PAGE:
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resources to prepare for the specialty option

How will my Bac Musique exam go?

For students who have chosen the music specialty option in the final year, the test – compulsory – at the Baccalaureate, takes place in two parts: written part (3h30 out of 10 points), which assesses the candidate’s skills in listening to and comparing works limited program and to mobilize his musical culture, and an oral (30 minutes on 10 points) in which he presents a creation, a project that he would have carried out with some comrades throughout the year. Its coefficient will be 16 (like that of the second specialty). In this last case, the music specialty will be involved for half in the “grand oral”, a compulsory test for all candidates, which consists of mobilizing an argument to link their knowledge and achievements with their study and/or professional project. (20 minutes, coefficient 10)

What are the works of the limiting program?

The limited program is available here.

  • Dmitri Shostakovich: String Quartet No. 8
  • Jean-Philippe Rameau/Clément Cogitore: Les Indes galantes, 4th entry “The savages” – Production of the Paris Opera, October 2019
  • Jeff Beck, album You had it coming, 2001

Resources available:

Dmitri Shostakovich: Quartet n°8 op. 110

In 1960, Shostakovich stayed near Dresden where he received treatment for the poliomyelitis he suffered from. Dresden is a city devastated by war; overwhelmed by what he testified, the composer wrote a quartet in three days, from July 12 to 14, 1960. This would be his String Quartet No. 8 in C minor op. 110, dedicated “to the victims of war and fascism”. In his memoirs, however, he states about the score:

“It was automatically qualified as a denunciation of fascism. To say that you have to be both deaf and blind […] I quote Lady Macbeth, the First Symphony, the Fifth, what has fascism to do with it? »

Written just after the composer joined the Communist Party (very late and under pressure), “this, for Shostakovich, was tantamount to death itself,” according to Lev Lebedinsky. It was created on October 2, 1960 by the Beethoven Quartet.

This quartet was also orchestrated by Roudolf Barchaï, in 1967 and renamed with the agreement of Shostakovich chamber symphony.

“I said to myself that after my death no one would probably compose a work in my memory. So I decided to compose one myself…”

“The main theme of this quartet are the notes D. Es. CH, that is to say my initials, and I quoted some of my works. A little anthology! he wrote in his memoirs.

Read also :
Shostakovich Quartet No. 8

Officially appearing in his 10th symphony, the “DSCH” motif (D-Eb-Do-B in German musical notation) has become Dmitri Shostakovich’s musical signature. A return to a sometimes political and fundamental motive for the composer.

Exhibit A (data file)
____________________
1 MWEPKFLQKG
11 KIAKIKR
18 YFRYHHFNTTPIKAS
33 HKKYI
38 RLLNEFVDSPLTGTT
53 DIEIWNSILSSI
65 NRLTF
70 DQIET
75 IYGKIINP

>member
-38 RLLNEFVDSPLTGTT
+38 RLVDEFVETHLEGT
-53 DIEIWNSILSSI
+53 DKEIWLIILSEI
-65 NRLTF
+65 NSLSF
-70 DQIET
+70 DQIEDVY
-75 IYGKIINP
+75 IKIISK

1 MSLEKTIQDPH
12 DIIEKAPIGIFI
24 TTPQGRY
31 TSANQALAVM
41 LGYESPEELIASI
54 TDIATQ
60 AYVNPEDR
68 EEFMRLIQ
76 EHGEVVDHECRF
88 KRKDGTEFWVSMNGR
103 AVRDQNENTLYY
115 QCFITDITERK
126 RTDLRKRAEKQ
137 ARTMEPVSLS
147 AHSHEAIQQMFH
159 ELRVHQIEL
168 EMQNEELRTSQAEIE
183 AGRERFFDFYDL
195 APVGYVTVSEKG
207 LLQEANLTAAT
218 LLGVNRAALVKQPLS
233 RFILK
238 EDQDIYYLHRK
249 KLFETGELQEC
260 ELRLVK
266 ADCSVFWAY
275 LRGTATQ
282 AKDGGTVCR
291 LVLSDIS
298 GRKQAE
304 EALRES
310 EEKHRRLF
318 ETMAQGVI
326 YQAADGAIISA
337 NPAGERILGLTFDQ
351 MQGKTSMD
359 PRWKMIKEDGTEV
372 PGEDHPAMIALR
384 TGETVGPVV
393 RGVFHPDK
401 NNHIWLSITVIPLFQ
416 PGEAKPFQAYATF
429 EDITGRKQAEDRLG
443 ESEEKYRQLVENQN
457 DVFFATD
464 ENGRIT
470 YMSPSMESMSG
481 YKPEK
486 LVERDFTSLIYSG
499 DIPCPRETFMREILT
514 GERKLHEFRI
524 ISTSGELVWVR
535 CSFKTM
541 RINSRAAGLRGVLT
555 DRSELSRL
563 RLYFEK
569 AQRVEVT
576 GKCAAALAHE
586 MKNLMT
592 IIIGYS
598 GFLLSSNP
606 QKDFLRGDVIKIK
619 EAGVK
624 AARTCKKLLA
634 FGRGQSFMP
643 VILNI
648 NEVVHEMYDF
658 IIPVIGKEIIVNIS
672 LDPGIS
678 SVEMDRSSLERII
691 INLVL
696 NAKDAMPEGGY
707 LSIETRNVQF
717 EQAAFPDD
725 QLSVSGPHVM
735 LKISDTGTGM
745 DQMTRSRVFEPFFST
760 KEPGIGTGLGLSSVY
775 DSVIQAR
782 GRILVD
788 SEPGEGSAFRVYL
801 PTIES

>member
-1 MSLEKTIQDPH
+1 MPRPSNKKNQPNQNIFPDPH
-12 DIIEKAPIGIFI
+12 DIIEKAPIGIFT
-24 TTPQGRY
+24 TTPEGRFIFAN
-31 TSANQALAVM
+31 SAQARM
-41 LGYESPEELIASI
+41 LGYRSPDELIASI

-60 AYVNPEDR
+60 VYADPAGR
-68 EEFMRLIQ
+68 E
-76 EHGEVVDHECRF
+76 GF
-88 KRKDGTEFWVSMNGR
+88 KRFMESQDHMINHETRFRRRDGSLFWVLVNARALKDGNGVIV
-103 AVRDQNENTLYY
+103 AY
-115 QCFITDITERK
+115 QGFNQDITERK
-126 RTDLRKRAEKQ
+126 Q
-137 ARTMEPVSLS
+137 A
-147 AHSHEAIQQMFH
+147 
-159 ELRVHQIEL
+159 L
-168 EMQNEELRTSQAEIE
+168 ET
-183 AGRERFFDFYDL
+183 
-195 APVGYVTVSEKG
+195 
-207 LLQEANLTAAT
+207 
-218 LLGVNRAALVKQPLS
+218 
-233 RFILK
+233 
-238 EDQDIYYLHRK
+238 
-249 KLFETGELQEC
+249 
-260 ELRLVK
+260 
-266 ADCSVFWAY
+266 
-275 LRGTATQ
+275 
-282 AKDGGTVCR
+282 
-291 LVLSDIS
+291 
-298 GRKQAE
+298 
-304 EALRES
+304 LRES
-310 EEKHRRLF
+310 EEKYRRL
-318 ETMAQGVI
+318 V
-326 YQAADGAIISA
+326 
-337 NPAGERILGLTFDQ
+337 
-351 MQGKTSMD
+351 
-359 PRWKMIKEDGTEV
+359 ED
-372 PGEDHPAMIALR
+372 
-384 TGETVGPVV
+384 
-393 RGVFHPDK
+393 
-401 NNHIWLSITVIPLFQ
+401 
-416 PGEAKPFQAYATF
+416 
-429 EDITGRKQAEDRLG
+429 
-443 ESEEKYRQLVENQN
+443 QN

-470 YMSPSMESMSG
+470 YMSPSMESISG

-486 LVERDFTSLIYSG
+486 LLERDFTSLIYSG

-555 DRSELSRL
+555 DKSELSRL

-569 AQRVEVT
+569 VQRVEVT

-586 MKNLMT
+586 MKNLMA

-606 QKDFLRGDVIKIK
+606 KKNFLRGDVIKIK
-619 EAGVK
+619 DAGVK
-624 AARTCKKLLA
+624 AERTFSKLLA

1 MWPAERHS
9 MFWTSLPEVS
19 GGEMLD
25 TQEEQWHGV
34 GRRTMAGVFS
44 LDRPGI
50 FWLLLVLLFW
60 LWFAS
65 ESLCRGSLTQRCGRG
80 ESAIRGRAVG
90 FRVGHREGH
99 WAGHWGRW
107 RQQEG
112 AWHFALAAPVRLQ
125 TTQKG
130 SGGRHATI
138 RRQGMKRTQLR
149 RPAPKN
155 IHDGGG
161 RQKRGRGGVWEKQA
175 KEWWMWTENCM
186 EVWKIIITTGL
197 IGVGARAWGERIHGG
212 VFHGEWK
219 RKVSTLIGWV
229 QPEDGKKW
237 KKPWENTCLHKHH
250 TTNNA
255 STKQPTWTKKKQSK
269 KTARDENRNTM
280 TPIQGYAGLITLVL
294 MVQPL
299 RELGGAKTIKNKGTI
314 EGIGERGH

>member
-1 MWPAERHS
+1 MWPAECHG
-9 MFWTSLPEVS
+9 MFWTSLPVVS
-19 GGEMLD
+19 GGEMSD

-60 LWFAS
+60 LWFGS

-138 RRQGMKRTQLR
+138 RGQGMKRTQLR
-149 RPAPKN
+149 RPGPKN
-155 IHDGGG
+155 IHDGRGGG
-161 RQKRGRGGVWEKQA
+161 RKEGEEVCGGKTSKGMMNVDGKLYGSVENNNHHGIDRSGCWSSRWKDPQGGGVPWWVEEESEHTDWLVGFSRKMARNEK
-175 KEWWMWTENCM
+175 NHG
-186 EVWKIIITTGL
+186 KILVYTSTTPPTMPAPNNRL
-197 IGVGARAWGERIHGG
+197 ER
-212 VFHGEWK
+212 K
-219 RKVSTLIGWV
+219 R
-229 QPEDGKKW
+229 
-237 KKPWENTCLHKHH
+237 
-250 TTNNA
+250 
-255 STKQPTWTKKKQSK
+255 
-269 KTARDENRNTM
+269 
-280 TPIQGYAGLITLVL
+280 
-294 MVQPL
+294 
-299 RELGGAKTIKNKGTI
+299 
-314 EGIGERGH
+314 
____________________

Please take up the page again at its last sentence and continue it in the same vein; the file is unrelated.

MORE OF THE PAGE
Read also :
Dimitri Shostakovich, a musical signature

Read also :
Pianist Boris Giltburg plays Rachmaninoff, Shostakovich, Medtner, Scriabin and Stravinsky

Historical context

Every day is threatened. Every night the last at home. Shostakovich lives in constant fear of an unannounced visit from KGB agents.

Read also :
Shostakovich / Stalin: the duel

One of the greatest torturers of the 20th century, Joseph Stalin, also sowed terror among artists and musicians. A look back at Stalin’s USSR through the journeys of some of its most illustrious composers and performers.

Read also :
Stalin and music – Issue 1/3

Read also :
Stalin and music – Issue 2/3

Read also :
Stalin and music – Issue 3/3

Jean-Philippe Rameau/Clément Cogitore: Les Indes galantes, 4th entry “The savages” – Production of the Paris Opera, October 2019

It is a dive into the heart of the rehearsals with the hip-hop dancers of the now famous production of Les Indes Galantes by Rameau by Clément Cogitore, which director Philippe Béziat retraces in his film “Indes Galantes”.

Read also :
Indes Galantes: hip-hop dancers sublimated in Philippe Béziat’s film

Read also :
Les Indes Galantes at the Opéra Bastille

Historical context

It was on August 23, 1735 that the French public discovered for the first time the gallant indies opera-ballet by Jean-Philippe Rameau written on a booklet of Louis Fuselier . This is his second attempt at the lyrical stage, after Hippolyte and Aricie , created two years earlier. The composer is 50 years old and yet all his great operas are yet to come.

Read also :
1735, Jean-Philippe Rameau creates the Indes Galantes in Paris

This morning, Jean-Philippe Rameau does his accounts…and lists his projects…a journey through time in the company of the famous French Baroque composer.

Read also :
Rameau hits the jackpot

In the middle of the 18th century, it was war at the Paris Opera! The Jesters’ Quarrel rages on, an artistic war where each clan clashes mercilessly…

Read also :
The true nature of Jesters (2/16)

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